The patient was transferred to the medical intensive care unit. Antibiotics were escalated to vancomycin and cefepime and intravenous fluids were continued. Over the next eight to 10 hours, her kidney function and lactic acid levels continued to stay significantly deranged despite aggressive measures. While the patient was in obvious septic shock, the amount of vasopressor support was significantly less than expected considering the severity of metabolic acidosis in general and lactic acidosis in specific. The diagnosis of concomitant metformin associated lactic acidosis was made, with pyelonephritis-induced septic shock being the inciting factor. A vascular catheter was placed and emergent CRRT was initiated. A high bicarbonate dialysate (Primasol BGK 4/2.5) was used for CRRT in the setting of severe acidosis. After initiation of CRRT, her pH values returned to normal and lactic acidosis resolved within 24 hours (Figures 2, 3). CRRT was discontinued after four days, with no further requirement of dialysis. She was extubated 30 hours after intubation and vasopressors were stopped within 72 hours as she improved back to baseline. Blood cultures grew no organisms after five days, but urine cultures grew Escherichia coli. Kidney function returned to baseline on day 5, and she was then transferred to the general medicine floor. Antibiotics were de-escalated and continued for a total of seven days.

Discussion

Metformin has been increasingly prescribed for diabetes mellitus type 2. Use of metformin as a first line anti-diabetic agent has consistently increased from 60% in 2005 to 77% in 2016, with 79% of patients having ever received metformin during that time frame [5]. Metformin-associated lactic acidosis is a rare but life-threatening complication of metformin use, which could become more prevalent because of increasing metformin prescriptions. In the most recent original study estimating the incidence of MALA conducted by Haloob and de Zoysa, the incidence of MALA was actually estimated at 19.46 per 100,000 patient-year exposures to metformin. They also found the relative risk of lactic acidosis in patients taking metformin was 13.53 (95% confidence interval 7.88-21.66) compared with the general population [6].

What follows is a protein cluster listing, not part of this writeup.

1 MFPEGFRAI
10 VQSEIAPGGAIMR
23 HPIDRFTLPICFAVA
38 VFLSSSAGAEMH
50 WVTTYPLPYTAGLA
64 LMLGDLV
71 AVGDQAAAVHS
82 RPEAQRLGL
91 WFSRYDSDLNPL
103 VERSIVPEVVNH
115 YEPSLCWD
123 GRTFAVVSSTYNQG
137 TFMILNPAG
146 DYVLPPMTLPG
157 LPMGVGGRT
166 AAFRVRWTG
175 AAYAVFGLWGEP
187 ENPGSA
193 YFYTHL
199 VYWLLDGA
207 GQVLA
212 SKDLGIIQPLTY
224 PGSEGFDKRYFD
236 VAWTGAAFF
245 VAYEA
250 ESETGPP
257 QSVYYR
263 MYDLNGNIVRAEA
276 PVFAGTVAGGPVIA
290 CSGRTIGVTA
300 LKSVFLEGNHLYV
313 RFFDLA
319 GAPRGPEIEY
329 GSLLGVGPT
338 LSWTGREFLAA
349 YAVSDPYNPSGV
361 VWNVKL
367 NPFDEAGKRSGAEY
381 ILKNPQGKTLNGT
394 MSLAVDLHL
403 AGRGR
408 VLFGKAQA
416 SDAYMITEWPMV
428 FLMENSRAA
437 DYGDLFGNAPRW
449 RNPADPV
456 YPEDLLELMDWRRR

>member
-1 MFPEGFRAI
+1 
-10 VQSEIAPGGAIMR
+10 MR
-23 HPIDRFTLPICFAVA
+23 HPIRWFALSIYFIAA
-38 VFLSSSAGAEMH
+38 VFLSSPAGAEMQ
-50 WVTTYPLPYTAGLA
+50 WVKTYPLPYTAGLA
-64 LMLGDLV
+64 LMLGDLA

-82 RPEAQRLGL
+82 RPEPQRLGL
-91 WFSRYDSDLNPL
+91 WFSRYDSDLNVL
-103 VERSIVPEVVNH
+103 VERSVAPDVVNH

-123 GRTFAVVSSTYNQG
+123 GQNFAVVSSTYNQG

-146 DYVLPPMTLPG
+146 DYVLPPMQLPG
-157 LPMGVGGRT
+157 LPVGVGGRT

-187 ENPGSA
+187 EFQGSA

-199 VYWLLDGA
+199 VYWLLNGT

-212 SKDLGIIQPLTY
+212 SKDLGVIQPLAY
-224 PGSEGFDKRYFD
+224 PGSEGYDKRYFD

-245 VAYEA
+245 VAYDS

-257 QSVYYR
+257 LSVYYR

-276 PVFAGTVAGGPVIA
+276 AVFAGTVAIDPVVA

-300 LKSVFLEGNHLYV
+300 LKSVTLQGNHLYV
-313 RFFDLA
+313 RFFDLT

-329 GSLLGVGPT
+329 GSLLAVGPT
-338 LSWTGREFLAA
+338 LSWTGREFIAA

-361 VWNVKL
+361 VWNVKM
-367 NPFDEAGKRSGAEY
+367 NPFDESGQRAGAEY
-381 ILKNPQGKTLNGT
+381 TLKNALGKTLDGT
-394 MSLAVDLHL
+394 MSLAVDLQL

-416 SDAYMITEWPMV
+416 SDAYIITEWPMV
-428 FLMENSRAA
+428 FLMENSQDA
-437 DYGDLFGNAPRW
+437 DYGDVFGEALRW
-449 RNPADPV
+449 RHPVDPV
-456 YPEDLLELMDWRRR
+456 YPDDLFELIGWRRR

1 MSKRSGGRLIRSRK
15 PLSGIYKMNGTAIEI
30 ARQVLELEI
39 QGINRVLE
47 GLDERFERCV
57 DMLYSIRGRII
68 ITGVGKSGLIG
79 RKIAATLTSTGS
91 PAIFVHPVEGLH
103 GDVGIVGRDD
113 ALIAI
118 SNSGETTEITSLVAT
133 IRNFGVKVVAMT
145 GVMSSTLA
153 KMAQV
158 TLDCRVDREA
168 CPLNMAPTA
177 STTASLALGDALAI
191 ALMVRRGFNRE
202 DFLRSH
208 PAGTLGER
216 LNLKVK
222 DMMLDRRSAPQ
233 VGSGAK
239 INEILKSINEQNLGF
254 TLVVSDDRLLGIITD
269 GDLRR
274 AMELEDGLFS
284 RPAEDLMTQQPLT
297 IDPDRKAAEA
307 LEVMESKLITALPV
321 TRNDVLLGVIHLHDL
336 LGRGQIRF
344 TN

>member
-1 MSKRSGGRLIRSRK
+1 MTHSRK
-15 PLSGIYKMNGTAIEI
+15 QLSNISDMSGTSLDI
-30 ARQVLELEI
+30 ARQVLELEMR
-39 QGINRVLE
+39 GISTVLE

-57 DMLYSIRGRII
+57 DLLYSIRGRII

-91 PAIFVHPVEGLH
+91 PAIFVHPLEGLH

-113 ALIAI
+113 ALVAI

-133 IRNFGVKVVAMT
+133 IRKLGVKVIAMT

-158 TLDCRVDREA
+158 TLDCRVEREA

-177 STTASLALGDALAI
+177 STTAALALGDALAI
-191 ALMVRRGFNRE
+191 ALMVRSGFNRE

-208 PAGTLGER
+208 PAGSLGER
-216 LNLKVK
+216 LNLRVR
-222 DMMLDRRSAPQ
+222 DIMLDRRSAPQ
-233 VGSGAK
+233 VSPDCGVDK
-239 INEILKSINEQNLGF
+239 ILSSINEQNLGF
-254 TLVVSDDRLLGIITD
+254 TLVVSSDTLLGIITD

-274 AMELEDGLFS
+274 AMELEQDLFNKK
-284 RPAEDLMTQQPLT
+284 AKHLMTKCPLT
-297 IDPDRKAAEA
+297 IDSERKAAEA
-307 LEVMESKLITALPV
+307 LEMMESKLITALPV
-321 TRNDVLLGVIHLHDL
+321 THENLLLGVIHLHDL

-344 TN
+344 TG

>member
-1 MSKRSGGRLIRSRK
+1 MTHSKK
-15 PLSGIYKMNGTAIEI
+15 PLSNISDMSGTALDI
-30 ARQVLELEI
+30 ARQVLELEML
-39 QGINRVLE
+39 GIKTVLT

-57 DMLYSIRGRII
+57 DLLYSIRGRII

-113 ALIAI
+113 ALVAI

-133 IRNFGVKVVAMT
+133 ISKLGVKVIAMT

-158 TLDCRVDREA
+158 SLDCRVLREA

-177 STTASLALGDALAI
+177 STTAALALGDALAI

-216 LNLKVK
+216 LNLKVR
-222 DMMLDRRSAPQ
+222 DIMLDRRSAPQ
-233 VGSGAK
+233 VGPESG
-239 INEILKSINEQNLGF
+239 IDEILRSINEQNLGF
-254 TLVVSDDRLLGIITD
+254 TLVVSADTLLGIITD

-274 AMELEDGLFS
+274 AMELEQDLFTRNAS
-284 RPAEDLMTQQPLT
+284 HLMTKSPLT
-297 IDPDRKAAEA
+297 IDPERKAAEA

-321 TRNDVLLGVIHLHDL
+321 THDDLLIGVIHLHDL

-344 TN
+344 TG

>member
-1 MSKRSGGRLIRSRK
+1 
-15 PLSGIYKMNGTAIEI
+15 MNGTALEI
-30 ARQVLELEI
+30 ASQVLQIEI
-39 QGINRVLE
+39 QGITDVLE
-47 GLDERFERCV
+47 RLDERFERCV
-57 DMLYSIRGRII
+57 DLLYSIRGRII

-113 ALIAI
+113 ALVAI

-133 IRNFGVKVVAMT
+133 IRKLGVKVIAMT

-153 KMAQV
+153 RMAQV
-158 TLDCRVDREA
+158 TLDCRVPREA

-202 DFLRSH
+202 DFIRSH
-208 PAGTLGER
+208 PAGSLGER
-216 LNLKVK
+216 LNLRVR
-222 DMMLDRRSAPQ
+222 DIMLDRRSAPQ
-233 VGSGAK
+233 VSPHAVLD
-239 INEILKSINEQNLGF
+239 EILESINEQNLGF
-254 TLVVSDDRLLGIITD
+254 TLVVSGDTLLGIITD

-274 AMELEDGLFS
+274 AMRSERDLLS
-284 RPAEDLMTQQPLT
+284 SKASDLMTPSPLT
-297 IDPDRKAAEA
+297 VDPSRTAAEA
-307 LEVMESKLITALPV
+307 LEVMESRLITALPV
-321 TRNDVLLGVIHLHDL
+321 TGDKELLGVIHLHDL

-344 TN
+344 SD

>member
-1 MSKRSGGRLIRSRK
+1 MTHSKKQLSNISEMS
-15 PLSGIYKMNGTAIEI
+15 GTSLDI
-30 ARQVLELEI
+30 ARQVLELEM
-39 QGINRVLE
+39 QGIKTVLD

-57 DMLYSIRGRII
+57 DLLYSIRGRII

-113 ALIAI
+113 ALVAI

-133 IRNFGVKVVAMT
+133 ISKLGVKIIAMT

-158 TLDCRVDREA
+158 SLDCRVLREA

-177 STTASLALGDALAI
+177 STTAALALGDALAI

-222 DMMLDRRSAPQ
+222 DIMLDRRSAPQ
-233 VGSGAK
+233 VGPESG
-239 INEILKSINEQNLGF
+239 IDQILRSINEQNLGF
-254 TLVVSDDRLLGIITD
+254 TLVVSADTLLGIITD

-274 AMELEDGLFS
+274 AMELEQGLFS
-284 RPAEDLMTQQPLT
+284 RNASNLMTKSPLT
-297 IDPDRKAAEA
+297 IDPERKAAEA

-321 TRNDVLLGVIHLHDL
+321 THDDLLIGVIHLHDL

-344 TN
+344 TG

Lactic acidosis caused by metformin falls into the Type B category of lactic acidosis. While metformin is a rare cause of lactic acidosis, most cases of lactic acidosis are due to marked tissue hypoperfusion resulting from hypovolemia, cardiac failure, sepsis, cardiopulmonary arrest or toxin induced. It has been reported that shock especially of septic etiology is among the most common causes [7].

In the present case, lactic acidosis was caused by metformin accumulation in the setting of acute kidney injury, pyelonephritis and subsequent septic shock. In patients presenting with circulatory collapse, which can also lead to lactic acidosis, the diagnosis of metformin-associated lactic acidosis can be challenging and may potentially be missed. Therefore, a high index of suspicion is needed to make a timely diagnosis.